Wisconsin Prepares for High-Stakes Recall Elections

Every day for two weeks in March, Jim Niemeier, a retired educator from Waupun, Wisconsin, stood outside his local post office, talking to people as they walked in and out. He did this for eight hours each day in sometimes bitterly cold weather. Usually he would have better uses of his time, but Niemeier was collecting signatures to force the recall election of the Republican state senators who supported Gov. Scott Walker and his union-busting budget bill.

“Nothing was more important,” Niemeier recalls. “It was cold, many people were unfriendly, many were all behind me, and others didn’t know much about recalls. I was determined to do what I could to make sure Randy Hopper had to stand before the voters again.”

Randy Hopper is a Republican state senator who represents Waupun, and, thanks to the efforts of activists like Jim Niemeier, will be facing a recall election in August. Activists only had to secure 16,000 signatures to force the recall but ended up collecting more than 24,000. If Hopper and two other GOP senators are defeated, Democrats will win control of the state senate and bring critical balance back to the Wisconsin state government. (Opponents are also mobilizing to recall Walker, but Wisconsin law protects elected officials from recalls until they have held office for a year.)

Niemeier has been tirelessly organizing against the “budget repair bill” that strips most public employees collective bargaining rights since the day it was introduced by Walker back in early February. When he wasn’t marching, canvassing, writing letters or phone banking, Niemeier made sure he always got the message out. An avid biker, he would ride around town with a sign denouncing Walker and the Republican-controlled legislature attached to his helmet.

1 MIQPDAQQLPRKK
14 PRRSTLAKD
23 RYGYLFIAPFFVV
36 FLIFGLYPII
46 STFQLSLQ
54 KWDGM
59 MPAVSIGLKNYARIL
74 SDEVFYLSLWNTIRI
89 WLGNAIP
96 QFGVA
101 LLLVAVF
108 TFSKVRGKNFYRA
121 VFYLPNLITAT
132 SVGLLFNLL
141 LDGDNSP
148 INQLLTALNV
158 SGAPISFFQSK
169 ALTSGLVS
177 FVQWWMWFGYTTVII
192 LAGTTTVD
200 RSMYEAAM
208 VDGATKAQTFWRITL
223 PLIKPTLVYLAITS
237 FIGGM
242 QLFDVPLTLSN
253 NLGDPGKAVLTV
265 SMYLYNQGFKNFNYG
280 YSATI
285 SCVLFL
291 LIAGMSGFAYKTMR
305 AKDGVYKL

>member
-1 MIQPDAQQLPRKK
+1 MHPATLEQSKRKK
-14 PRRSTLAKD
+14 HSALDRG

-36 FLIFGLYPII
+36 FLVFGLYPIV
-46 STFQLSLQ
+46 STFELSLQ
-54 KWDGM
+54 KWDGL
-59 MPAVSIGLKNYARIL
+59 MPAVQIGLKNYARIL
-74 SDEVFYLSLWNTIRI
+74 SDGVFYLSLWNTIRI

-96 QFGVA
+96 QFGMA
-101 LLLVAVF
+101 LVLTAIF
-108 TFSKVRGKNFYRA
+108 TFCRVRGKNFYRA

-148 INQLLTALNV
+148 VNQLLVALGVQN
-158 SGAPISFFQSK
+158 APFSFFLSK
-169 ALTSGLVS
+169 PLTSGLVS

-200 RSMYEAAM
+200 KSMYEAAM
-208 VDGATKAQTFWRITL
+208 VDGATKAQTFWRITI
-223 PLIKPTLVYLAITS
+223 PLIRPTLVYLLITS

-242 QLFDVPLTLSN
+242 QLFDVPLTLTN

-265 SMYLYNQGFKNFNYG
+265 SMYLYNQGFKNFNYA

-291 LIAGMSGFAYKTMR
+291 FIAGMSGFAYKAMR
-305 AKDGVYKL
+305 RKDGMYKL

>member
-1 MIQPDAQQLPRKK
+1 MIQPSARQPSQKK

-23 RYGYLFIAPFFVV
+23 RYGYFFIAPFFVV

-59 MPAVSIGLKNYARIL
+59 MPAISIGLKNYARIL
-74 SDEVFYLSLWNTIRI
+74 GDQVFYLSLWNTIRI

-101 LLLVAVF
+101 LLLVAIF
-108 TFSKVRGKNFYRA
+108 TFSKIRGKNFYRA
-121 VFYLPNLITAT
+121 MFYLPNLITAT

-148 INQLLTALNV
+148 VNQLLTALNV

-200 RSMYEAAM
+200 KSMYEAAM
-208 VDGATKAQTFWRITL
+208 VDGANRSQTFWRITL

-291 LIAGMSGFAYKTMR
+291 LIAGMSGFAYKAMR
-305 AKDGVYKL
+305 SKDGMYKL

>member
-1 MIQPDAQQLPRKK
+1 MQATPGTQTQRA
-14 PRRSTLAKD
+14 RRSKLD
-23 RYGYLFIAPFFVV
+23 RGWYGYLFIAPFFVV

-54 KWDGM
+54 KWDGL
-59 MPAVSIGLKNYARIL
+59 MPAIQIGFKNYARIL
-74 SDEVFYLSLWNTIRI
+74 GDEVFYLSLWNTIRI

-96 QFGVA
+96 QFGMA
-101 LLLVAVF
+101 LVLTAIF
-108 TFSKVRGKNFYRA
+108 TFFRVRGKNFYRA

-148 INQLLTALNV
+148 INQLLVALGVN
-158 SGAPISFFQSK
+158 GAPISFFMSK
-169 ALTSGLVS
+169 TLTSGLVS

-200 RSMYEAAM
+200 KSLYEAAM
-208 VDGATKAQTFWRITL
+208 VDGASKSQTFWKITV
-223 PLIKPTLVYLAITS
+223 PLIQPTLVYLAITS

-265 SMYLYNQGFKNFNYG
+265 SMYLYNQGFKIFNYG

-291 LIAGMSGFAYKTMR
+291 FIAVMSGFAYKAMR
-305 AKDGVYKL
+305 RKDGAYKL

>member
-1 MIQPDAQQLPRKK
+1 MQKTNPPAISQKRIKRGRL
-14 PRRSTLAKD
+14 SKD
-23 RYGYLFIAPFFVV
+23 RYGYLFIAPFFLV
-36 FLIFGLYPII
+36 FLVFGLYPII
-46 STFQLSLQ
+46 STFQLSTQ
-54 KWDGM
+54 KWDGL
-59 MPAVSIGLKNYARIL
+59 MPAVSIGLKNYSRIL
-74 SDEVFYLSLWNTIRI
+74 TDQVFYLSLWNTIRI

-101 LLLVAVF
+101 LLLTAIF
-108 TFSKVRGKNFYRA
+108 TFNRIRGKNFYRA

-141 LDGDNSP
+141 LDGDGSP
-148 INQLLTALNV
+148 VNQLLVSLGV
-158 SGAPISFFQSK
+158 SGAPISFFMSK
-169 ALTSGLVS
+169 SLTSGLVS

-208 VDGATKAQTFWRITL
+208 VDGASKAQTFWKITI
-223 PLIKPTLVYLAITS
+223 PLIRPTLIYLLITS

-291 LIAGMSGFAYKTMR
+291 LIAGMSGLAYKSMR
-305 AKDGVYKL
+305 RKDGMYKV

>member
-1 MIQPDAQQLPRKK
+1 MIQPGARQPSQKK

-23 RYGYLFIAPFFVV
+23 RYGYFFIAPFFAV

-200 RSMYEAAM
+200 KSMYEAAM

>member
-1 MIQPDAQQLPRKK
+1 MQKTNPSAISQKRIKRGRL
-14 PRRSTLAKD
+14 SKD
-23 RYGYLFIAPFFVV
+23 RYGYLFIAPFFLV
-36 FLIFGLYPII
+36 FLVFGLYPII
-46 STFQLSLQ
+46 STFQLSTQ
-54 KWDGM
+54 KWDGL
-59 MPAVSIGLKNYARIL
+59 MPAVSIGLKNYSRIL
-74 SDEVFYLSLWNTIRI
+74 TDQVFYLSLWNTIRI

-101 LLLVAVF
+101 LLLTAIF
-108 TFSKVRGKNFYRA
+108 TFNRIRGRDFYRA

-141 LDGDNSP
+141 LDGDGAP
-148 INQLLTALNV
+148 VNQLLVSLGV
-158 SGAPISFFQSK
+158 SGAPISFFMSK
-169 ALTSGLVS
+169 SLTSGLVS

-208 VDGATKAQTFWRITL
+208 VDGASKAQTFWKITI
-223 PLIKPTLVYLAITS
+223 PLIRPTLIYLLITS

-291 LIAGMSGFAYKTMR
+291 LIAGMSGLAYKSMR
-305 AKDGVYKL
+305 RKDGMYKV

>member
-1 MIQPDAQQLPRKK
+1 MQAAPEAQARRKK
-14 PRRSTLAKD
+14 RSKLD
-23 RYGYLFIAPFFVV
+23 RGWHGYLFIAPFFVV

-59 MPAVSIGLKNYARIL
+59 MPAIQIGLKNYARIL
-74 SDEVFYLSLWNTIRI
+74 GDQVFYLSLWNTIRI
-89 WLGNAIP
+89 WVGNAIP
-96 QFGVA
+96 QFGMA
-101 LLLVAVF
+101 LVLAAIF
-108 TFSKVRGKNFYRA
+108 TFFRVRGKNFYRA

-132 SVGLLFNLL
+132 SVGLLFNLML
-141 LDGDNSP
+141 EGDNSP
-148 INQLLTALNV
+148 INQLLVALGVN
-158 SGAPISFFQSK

Jim Niemeier at a pro-worker rally in Madison, WI with his daughter and grandchildren.

Although he obviously wishes the bill had been defeated by the legislature, he wasn’t surprised to soon find himself petitioning for recall signatures.

“Even when we were protesting in Madison back in February,” recalls Niemeier. “We knew that, if the bill passed, it wasn’t over. We were moving forward no matter what. So, in my mind at least, a recall effort was always in the cards”

Setbacks have been mounting, beginning with the dead-of-night passage of the bill in March to the recent ruling by the Supreme Court that the law could go into effect. (The Wisconsin Education Association Council and other labor groups responded by filing a suit in federal court challenging the constitutionality of the bill.) But educator activists across the state haven’t waivered in their determination to educate citizens about the destructive effects of Walker’s policies.

The upcoming elections, said WEAC President Mary Bell, will energize Wisconsinites throughout the state.

“They will work to restore balance in government, and will illustrate just how serious they are about standing up for the values our state was built upon.”

Jim Niemeier is cautiously optimistic. Hopper’s opponent in the recall is Oshkosh Deputy Mayor Jessica King, who lost to Hopper by only 300 votes in the 2010 election. Niemeier has seen a shift in the neighborhoods he’s been canvassing.

“A lot of people who voted for Walker and Hopper didn’t vote for this anti-public education, anti-worker agenda,” Niemeier says, “so I think we’ve a got a pretty good shot of changing minds and winning these elections.”

Some minds can’t be changed, Niemeier concedes, but that’s ok – as long as they recognize that this is democracy at work. He remembers being confronted by an angry individual outside the post office as he collected signatures for the recall petition.

“He yelled at me ‘Don’t you know it’s all over! The bill passed! You guys lost!’ He then marched into the post office to try to get me thrown off the sidewalk!

“He clearly didn’t know that I had every right to be where I was. He also thought we had been beaten. Well, guess what? It’s not over yet.”

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